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Sunday, 10 June, 2001, 16:18 GMT 17:18 UK
KLM and BA deny new merger talks
BA aircraft
Merger would create the world's third-biggest airline
British Airways and Dutch airline KLM have denied media reports that they are again in merger talks to create the world's third largest airline.

KLM on Sunday said that they were just general discussions and denied claims in a Sunday Times article that merger talks had taken place.

A BA spokeswoman told BBC News Online that "there is nothing in this", that there were "no merger plans".

"We're in general orientating discussions, nothing else... No negotiations are going on, no merger talks," Reuters quoted a KLM spokesman on Sunday.

But BA chief executive Rod Eddington and KLM president Leo van Wijk had met recently, the spokesman confirmed.

The companies ended four months of merger negotiations without agreement last September, saying they had been unable to resolve a number of issues.

Just talking

The two executives had not specifically talked about a merger, but dealt with general matters such as the role of airlines in Europe and the single market, the KLM spokesman said.

The BA spokeswoman confirmed the airline executives had meet but stressed that these meetings occur regularly at industry conventions and other events.

But the Sunday Times claims the BA board discussed a deal at a meeting on Friday and that the two airlines believe they can rapidly agree the financial details of a merger.

KLM said last month it had not held talks with other airlines recently about potential alliances and had no immediate plans to do so.

Past talks

The airlines announced last June that they were discussing a 5bn merger, but talks are thought to have halted over difficulties involving competition concerns and strict regulations over transatlantic flights.

They filed a draft merger proposal with the European Commission's competition authorities after entering into an exclusive negotiation agreement.

But problems in securing approval from the competition authorities, as well as the Dutch airline's fears that it would lose its national identity to the much bigger carrier, appeared to cause the talks to break down.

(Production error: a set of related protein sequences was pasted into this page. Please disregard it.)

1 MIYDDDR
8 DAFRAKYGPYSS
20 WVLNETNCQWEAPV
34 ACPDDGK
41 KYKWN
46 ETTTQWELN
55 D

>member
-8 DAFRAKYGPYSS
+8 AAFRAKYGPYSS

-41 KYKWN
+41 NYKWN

Complementary businesses

Had it gone ahead, the merger would have created the world's third-largest carrier, after United Airlines and American Airlines.

BA is fourth biggest in terms of passenger traffic, while KLM ranks twelfth.

Analysts had regarded the two airlines' businesses as complementary: BA has concentrated on high-paying passengers, while KLM has focused on transfer traffic from Europe.

The deal would have been an attractive option for BA, which has seen its profits slump with increased competition on transatlantic routes, from budget airlines and high fuel prices.

It would also have given BA access to KLM's strategic Amsterdam hub, which has more spare capacity than London's Heathrow.

BA and KLM had discussed a merger several years ago, but the deal collapsed when KLM demanded a near-equal partnership.

A possible deal between KLM and Alitalia also came to nothing.

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See also:

22 May 01 | Business
British Airways profits fly
21 Sep 00 | Business
Airlines end merger plans
13 Jul 00 | Business
Airlines aim for merger
13 Jun 00 | Business
Pessimism on 'open skies' talks
08 Jun 00 | Business
BA-KLM talks deepen
07 Jun 00 | Business
British Airways confirms KLM talks
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